Jesus made clear that profession without possession is a beautiful house without a foundation. Such a house cannot survive the storms which break upon it. Jesus said, "The one who hears my words and does not put them into practice is like a man who built a house on the ground without a foundation. The moment the torrent struck that house, it collapsed and its destruction was complete."
After Hurricane Andrew devastated homes in southern Florida a TV reporter asked an owner why his house was the only one still standing in his neighborhood. "I built this house myself," the man replied. "I also built it according to the Florida state building code. When the code called for 2x6 trusses, I used 2x6 trusses. I was told that a house built according to code could withstand a hurricane. I did and it did." Others didn't!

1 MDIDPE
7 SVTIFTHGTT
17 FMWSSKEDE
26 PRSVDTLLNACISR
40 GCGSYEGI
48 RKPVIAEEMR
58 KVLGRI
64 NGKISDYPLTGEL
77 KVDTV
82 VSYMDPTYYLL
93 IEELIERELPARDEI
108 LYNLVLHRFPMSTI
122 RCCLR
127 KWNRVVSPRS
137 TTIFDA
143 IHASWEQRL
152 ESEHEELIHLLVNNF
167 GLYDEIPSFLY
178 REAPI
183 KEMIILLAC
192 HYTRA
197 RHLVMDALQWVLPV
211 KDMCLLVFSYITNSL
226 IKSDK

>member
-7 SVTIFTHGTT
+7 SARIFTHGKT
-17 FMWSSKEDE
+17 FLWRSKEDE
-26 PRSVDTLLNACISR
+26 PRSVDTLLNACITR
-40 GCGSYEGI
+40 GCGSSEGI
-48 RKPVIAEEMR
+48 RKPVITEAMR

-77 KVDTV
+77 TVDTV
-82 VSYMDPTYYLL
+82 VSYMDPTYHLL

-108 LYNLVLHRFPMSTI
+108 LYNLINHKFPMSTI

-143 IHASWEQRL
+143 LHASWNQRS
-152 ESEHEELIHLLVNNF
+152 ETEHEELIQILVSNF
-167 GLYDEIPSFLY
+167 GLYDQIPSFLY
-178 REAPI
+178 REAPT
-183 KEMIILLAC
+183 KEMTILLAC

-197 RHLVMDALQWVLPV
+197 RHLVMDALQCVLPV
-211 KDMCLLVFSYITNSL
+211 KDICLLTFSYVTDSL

When the sun is shining and the sky is blue, we are tempted to build our lives on something other than the blueprint of God's Word. But Jesus warns us there is a hurricane coming for everyone.
Empty profession of faith may look good for a time. Indeed, it may look better than genuine commitment because all its attention is given to external appearance and none to structure. The missing foundation, however, will be exposed by the inevitable storms of life. Zechariah says, "God wants to know why you are disobeying his commandments. For when you do, everything you try fails" (2 Chronicles 24:20 LB). Life doesn't work if you don't obey the rules.